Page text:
AC Condensate Line Problem

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Gerrha

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I have noticed a few discussions on this topic, but the typical answers are less than satisfactory to me. In my case, I have two AC air handlers, which are located in the attic, 14-feet above the single-story living space. The condensate lines from each air handler join together into a single PVC pipe that descends down into the drain of a sink in a spare bedroom. This single condensate line enters the sink drain line above the trap and just below the sink itself. I have to say, in hot humid Houston, this scenario is an absolute disaster.

You know what happens next. The ubiquitous ever-present white slime blocks the trap, but the condensate keeps on coming. It fills the sink, overflows the sink, and then floods everywhere. It has destroyed the bathroom cabinet, damaged the drywall and molding in the bathroom, and extended out into the bedroom where is has damaged the molding and carpet. Pouring Clorox down the sink on a regular basis is a no-go because I have a septic system. I have been using a supposedly septic-safe product called Pequa. It works, but so what? I am over inspecting the spare bathroom sink on a weekly basis looking for water and pouring Pequa down the drain. If I go away for the weekend, I am in danger of flooding. In other words, I am tired of covering up what is clearly poor design.

My thinking is to relocate that condensate pipe straight through the wall to the outside where it can dump all that junk on the ground. It might be an eyesore out there, but I can live with that compared to the mess I now have. Does this sound like a reasonable solution to the problem?
 

WorthFlorida

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Are the air handlers on a drip pan for overflow should the main drain plug up? There is us a separate drain for the overflow going straight out to the soffit. Rerouting the main condensate straight out through the soffit is no problem, just be sure you have the proper AC condensate trap. You only need to go straight out and not have it turn down into another pipe to the ground. I've seen where at the facia the condensate lines dumps into the rain gutter.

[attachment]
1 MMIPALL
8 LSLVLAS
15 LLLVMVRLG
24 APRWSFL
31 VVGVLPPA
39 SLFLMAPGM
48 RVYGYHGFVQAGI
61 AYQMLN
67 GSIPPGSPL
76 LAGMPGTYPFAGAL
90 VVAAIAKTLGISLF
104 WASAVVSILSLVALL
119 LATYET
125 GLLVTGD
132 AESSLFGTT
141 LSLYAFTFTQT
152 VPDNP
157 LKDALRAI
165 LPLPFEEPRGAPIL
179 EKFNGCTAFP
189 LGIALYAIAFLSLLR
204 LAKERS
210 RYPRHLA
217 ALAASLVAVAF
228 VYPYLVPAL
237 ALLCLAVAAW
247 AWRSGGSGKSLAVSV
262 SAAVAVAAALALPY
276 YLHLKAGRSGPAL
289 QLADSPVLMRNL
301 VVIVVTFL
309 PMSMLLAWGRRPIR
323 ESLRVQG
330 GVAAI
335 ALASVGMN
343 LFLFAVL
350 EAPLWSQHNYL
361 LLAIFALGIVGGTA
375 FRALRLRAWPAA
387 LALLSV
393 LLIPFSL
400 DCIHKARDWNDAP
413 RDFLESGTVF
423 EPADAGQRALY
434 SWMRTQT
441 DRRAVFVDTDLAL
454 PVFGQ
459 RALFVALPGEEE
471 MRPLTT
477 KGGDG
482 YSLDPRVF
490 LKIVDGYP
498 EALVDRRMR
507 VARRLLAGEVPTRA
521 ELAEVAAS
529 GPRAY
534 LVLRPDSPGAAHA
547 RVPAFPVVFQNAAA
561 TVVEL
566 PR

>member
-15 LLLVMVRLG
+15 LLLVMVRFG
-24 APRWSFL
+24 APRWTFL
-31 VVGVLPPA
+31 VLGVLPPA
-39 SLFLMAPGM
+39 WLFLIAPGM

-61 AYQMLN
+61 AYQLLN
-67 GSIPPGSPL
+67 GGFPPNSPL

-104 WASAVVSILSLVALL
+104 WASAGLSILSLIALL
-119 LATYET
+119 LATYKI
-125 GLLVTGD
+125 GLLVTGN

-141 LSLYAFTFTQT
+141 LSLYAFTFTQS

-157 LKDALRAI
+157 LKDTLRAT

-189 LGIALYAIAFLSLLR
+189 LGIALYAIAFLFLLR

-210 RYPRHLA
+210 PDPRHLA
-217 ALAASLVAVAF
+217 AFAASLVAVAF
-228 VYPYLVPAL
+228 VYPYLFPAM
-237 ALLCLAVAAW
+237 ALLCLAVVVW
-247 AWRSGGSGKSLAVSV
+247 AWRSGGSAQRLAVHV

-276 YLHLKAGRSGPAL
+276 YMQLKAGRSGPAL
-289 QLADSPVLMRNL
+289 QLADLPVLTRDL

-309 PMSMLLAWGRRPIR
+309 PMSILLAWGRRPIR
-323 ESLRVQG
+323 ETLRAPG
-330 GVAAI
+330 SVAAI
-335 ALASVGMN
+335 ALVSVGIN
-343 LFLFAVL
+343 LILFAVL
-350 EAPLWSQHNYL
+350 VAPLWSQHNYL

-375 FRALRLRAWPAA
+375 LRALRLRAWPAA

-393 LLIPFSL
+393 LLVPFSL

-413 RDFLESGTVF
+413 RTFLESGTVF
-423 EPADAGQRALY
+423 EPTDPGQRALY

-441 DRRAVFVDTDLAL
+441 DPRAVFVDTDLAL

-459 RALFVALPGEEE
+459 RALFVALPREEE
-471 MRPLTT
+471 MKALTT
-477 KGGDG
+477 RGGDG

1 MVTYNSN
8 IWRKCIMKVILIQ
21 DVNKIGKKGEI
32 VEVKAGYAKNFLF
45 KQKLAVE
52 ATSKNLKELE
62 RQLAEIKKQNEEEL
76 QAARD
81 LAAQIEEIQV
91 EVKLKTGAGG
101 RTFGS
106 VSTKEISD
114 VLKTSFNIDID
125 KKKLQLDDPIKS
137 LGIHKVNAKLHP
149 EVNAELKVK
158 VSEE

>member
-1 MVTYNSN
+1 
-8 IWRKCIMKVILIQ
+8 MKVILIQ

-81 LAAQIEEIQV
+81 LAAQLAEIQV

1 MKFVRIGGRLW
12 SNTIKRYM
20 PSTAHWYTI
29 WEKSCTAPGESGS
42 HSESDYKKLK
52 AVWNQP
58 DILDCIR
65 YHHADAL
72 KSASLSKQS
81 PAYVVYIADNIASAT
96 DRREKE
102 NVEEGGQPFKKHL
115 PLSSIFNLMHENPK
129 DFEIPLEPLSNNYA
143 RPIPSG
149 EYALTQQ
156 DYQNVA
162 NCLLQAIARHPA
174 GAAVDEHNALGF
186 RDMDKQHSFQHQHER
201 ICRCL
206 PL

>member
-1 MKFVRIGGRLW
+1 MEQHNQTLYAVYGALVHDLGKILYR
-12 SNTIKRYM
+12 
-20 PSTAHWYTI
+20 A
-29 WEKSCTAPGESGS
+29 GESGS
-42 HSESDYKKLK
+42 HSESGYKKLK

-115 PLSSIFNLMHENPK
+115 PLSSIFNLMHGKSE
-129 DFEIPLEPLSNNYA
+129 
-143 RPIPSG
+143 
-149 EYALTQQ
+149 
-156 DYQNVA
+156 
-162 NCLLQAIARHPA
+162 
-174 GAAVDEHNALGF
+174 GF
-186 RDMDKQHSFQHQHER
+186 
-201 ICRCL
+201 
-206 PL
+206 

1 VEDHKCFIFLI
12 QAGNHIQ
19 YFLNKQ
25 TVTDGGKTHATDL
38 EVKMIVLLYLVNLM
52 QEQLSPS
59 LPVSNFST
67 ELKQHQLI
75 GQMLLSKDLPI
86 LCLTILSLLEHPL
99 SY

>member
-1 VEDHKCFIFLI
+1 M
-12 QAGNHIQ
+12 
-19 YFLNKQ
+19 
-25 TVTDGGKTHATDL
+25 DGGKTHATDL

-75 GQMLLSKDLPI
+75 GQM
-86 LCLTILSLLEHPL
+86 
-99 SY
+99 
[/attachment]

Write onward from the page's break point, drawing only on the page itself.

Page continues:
The main source of the slime is from the coil drip pan. Nasty things grow in there. To clean use AC coil cleaner. Coat the coils as much as possible. Some are advertisEd as rinse free but it will really stink up the house unless the condensate does the rinse. I like one that use water as a rinse. You can use the tank sprayer to rinse off the coils. As you are cleaning you can use a shop vac to suck up the water laying in the drip pan.

There are pellets for coil drip pans to minimize slime build up and cleans the condensate drain. https://www.homedepot.com/p/AC-Safe-Air-Conditioner-Pan-Tablets-6-Pack-AC-912/100665383


 
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Gerrha

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Are the air handlers on a drip pan for overflow should the main drain plug up? There is us a separate drain for the overflow going straight out to the soffit. Rerouting the main condensate straight out through the soffit is no problem, just be sure you have the proper AC condensate trap. You only need to go straight out and not have it turn down into another pipe to the ground. I've seen where at the facia the condensate lines dumps into the rain gutter.

The main source of the slime is from the coil drip pan. Nasty things grow in there. To clean use AC coil cleaner. Coat the coils as much as possible. Some are advertisEd as rinse free but it will really stink up the house unless the condensate does the rinse. I like one that use water as a rinse. You can use the tank sprayer to rinse off the coils. As you are cleaning you can use a shop vac to suck up the water laying in the drip pan.

There are pellets for coil drip pans to minimize slime build up and cleans the condensate drain. https://www.homedepot.com/p/AC-Safe-Air-Conditioner-Pan-Tablets-6-Pack-AC-912/100665383